Our systematic analyses of prospective and retrospective experiences with dd-MVAC suggested similar efficacy combined with better tolerability. We consider that the use of dose-dense chemotherapy regimen could be a trend in future treatment of patients with urothelial carcinoma. Further randomized trials comparing the two regimens are needed.

MATERIALS AND METHODS

Literature search

We carried out a systematic literature search up to Nov 21, 2016 in PubMed, Medline, Embase, Web of Science and Cochrane Collaboration’s Central register of controlled trials (CENTRAL), using the following search keywords: (dose dense OR dose-dense OR high-dose intensity OR accelerated OR dose-intensified OR dose-intensive) and (urothelial OR bladder) and (cancer OR carcinoma). There was no limit on the language of publications. We also carried out further searches for relevant unpublished trials in the clinical trial registry (http://www.clinicaltrials.gov).

Study selection criteria

The inclusion criteria for the current analysis were that studies (i) included patients diagnosed with urothelial cancer; (ii) evaluated dose-dense chemotherapy; (iii) reported survival outcomes of patients (pCR or OS or PFS or ORR); and (iiii) evaluated the toxicities.

Studies were excluded if (i) they were review articles, letters, comments, or case reports; (ii) they evaluated radiotherapy, or high-dose rather than dose-dense chemotherapy; (iii) the sample size was less than 20 patients. The study selection process was performed according to PRISMA flow diagrams. Two reviewers selected studies independently. Any disagreements were resolved through discussion with another author.

Data extraction

We extracted the first author, year of publication, tumor type, study phase, sample size, chemotherapy regimens, the number of cycles of chemotherapy, patient characteristics (number of patients, sex, median age, and tumor stage). The number of patients achieving pCR and ORR, HRs for OS, and the number of chemotherapy-induced adverse events were also extracted from the papers.

Statistical analysis

The primary clinical endpoint used for the study was pCR, defined as the absence of histological evidence of invasive tumor cells (pT0N0M0 stage) [25]. The secondary clinical endpoints included (i) ORR, which was the summation of partial and complete response rates [26], (ii) OS, defined as the time from diagnosis of primary tumor to death, which can be from any cause [27], or the time to last contact; (iii) adverse events, which were graded according to the National Cancer Institute (Washington DC, USA) Common Toxicity Criteria.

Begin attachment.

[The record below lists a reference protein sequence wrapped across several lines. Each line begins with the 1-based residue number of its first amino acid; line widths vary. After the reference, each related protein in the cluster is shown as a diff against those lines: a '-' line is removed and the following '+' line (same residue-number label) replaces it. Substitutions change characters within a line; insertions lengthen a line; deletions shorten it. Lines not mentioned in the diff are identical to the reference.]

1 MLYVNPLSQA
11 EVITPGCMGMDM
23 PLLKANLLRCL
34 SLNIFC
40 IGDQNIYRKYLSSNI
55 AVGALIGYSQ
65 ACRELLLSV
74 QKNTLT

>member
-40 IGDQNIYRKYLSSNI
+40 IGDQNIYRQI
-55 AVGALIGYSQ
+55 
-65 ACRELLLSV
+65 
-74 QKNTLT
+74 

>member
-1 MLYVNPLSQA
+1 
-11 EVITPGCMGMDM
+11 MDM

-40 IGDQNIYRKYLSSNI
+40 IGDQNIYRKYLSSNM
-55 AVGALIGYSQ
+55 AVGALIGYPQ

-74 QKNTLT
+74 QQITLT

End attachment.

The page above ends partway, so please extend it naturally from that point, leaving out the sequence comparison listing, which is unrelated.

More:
For dichotomous outcomes, we calculated the odds ratio (OR) and 95% confidence intervals (CIs). For time-to-event data, we pooled the HR to compare the risk of death between the treatment group and the control group, using the generic inverse variance facility of RevMan [28]. A 2-tailed p value of less than 0.05 was considered as statistically significant. Statistical heterogeneity was defined as I2 > 50% and P ≤ 0.1. If the heterogeneity existed, we used the random-effects model. All analyses were done with Comprehensive Meta-Analysis (CMA) program 2 (Biostat, Englewood, NJ) and Review manager 5.3 (Copenhagen, Sweden).

Risk of bias and quality assessment

The assessment of risk of bias and the quality of the included studies was measured using Review Manager 5.3 (Copenhagen, Sweden). We applied the assessment tool QUADAS-2, which consisted of four key domains: patient selection, index test, reference standard and flow and timing. Risk of bias was rated as high/low/unclear. Two authors independently applied the risk of bias tool and differences were resolved by discussion with a third author.

We also utilized the Jadad scale to assess the qualities of the randomized controlled trials included in our study [29]. A score lower than 2 indicated that the clinical trial was of low quality while a score more than 3 indicated a high-quality design [30]. Two authors independently calculated the scores and differences were resolved by discussion with a third author.

Authors’ contributions

Chenjing Zhu wrote the article, Xuelei Ma provided the idea, Qingfang Li and Qisi Lian collected the data, Jing Xu modified the article. All authors reviewed the manuscript.

ACKNOWLEDGMENTS

None.

CONFLICTS OF INTEREST

None.

FUNDING

Grant No. 2014K158 from the Administration of Traditional Chinese Medicine of Sichuan, Grant No. 2017SZ0048 from Science and Technology Administration, Sichuan Province, Grant No. 2014SZ0031 from Science and Technology Administration, Sichuan Province, Grant No. 16PJ298 from Health and Family Planning Commission of Sichuan Province. Grant No.2015-RK00-00233-ZF from Science and Technology Administration, Chengdu.Grant No. 2014K158 from the Administration of Traditional Chinese Medicine of Sichuan, Grant No. 2017SZ0048 from Science and Technology Administration, Sichuan Province, Grant No. 2014SZ0031 from Science and Technology Administration, Sichuan Province, Grant No. 16PJ298 from Health and Family Planning Commission of Sichuan Province. Grant No.2015-RK00-00233-ZF from Science and Technology Administration, Chengdu.Grant No. 2014K158 from the Administration of Traditional Chinese Medicine of Sichuan, Grant No. 2017SZ0048 from Science and Technology Administration, Sichuan Province, Grant No. 2014SZ0031 from Science and Technology Administration, Sichuan Province, Grant No. 16PJ298 from Health and Family Planning Commission of Sichuan Province. Grant No.2015-RK00-00233-ZF from Science and Technology Administration, Chengdu.